COSTS AND RECURRENCES OF CHIROPRACTIC AND MEDICAL EPISODES OF LOW-BACK CARE
 
   

Costs and Recurrences of Chiropractic
and Medical Episodes of Low-back Care

This section is compiled by Frank M. Painter, D.C.
Send all comments or additions to:
   Frankp@chiro.org
 
   

FROM:   J Manipulative Physiol Ther 1997 (Jan);   20 (1):   512

Smith M, Stano M

Health Services Research Program,
School of Public Health,
St. Louis University, MO, USA.
zzsmith@sluvca.slu.edu


This study compared the health insurance payments and patient utilization patterns of individuals suffering from recurring low back pain who visited doctors of chiropractic or medical doctors. Insurance payments were higher for medically initiated episodes. Those who visited chiropractors paid a lower cost and were also more satisfied with the care given. Because of this, the study suggests that chiropractic care should be given careful attention by employers when using gate-keeper strategies.


OBJECTIVE:   To compare health insurance payments and patient outcomes for recurrent episodes of care for nine common lumbar and low-back conditions initiated with chiropractic treatment vs. episodes initiated with medical treatment.

DATA AND METHODS:   Retrospective analysis of episodes constructed using 208 ICD-9-CM codes from 2 yr of insurance claims data for a large population of beneficiaries in the private fee-for-service sector. A total of 7077 patients were represented within 9314 episodes of care, of which 8018 episodes were initiated by clearly identified chiropractic or medical physicians. There were 1215 patients with initial physician or chiropractic-initiated episodes who had recurrent episodes. Outcome measures included total insurance payments, total outpatient payments, lengths of initial and recurrent episodes, consistent use of initiating providers for recurrent episodes and time lapsed between episodes.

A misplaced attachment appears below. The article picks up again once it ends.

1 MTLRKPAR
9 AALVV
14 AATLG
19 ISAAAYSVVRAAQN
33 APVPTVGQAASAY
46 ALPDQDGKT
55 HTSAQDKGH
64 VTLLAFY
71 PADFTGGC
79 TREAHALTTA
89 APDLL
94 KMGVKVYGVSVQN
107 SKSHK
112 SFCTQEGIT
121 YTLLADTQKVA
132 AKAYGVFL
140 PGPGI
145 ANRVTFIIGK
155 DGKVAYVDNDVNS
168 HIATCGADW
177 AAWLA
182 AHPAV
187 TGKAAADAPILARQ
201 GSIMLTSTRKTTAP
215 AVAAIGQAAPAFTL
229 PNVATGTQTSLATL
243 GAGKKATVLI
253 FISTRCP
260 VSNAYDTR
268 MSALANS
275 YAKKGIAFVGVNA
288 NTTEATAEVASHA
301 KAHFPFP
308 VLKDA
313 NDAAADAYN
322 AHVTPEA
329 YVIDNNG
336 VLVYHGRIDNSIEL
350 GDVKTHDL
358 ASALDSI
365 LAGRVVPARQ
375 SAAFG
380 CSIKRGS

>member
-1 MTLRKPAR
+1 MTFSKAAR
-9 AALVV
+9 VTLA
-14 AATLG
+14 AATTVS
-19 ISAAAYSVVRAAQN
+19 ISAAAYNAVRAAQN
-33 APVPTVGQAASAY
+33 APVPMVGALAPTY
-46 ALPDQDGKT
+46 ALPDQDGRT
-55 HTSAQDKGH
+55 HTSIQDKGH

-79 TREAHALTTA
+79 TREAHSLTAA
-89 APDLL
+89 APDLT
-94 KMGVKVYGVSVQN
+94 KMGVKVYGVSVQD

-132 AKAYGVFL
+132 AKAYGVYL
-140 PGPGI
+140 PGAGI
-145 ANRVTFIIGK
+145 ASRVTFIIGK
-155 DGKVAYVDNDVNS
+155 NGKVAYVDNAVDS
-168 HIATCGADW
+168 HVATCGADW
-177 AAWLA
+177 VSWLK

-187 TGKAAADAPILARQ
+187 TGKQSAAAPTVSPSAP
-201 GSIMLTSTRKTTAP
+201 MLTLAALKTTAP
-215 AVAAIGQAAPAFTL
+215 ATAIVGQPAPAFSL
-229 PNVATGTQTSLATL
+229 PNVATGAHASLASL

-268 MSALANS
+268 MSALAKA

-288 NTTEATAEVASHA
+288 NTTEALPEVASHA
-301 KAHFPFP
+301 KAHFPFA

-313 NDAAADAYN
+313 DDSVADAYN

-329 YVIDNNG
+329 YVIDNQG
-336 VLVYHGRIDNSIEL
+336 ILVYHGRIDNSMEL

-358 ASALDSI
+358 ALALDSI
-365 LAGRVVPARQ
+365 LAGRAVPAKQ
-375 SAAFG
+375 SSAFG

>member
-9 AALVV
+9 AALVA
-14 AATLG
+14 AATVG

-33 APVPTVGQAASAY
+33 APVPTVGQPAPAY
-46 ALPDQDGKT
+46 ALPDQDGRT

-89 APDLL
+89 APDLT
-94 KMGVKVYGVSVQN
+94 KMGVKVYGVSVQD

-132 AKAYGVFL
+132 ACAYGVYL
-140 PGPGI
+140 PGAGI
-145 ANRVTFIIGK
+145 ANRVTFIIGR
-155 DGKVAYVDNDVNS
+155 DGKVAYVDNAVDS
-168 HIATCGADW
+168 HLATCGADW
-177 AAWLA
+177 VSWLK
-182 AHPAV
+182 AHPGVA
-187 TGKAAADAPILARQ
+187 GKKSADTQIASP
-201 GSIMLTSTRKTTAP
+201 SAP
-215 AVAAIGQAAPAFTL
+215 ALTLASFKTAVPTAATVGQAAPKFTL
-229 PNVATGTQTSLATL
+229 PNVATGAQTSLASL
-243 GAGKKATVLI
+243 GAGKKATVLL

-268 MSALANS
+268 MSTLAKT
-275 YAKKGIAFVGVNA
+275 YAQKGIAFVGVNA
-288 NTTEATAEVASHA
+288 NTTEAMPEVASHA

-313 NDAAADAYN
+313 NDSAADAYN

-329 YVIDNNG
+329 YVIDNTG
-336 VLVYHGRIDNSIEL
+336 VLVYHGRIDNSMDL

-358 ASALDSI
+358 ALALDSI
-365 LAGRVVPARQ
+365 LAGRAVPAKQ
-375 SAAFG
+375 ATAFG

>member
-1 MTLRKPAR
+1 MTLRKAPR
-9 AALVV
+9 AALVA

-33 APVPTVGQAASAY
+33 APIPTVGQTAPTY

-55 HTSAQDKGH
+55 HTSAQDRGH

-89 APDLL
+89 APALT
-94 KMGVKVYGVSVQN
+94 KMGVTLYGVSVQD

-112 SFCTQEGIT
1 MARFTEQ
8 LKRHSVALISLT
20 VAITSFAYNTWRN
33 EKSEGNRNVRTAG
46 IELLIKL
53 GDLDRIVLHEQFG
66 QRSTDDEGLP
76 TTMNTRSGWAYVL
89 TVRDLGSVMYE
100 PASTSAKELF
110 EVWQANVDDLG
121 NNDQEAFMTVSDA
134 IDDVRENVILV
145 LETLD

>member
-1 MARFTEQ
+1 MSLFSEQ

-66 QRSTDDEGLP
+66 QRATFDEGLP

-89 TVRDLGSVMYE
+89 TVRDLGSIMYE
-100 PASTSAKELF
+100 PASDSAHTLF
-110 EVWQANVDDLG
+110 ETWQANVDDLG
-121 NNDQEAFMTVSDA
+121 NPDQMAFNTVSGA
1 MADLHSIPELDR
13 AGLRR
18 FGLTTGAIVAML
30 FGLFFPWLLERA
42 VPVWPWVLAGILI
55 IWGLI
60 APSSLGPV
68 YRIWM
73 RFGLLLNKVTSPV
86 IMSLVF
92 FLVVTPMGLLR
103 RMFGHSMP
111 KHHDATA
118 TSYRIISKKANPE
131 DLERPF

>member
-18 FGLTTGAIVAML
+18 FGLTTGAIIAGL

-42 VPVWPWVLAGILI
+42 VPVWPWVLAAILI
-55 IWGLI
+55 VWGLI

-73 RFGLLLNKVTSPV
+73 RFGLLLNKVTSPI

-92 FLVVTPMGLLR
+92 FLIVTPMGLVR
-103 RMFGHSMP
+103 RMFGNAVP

RESULTS:   Total insurance payments within and across episodes were substantially greater for medically initiated episodes. Analysis of recurrent episodes as measures of patient outcomes indicated that chiropractic providers retain more patients for subsequent episodes, but that there is no significant difference in lapse time between episodes for chiropractic vs. medical providers. Chiropractic and medical patients were comparable on measures of severity; however, the chiropractic cohort included a greater proportion of chronic cases.

CONCLUSION:   Patients who "cross over" between providers for multiple episodes are more likely to return to chiropractic providers, which suggests that chronic, recurrent low-back cases may gravitate to chiropractic care over time. The findings from this and related studies point out the importance of appropriately operationalizing cost and outcome variables in analyses of care for conditions such as chronic and/or recurrent low-back pain.


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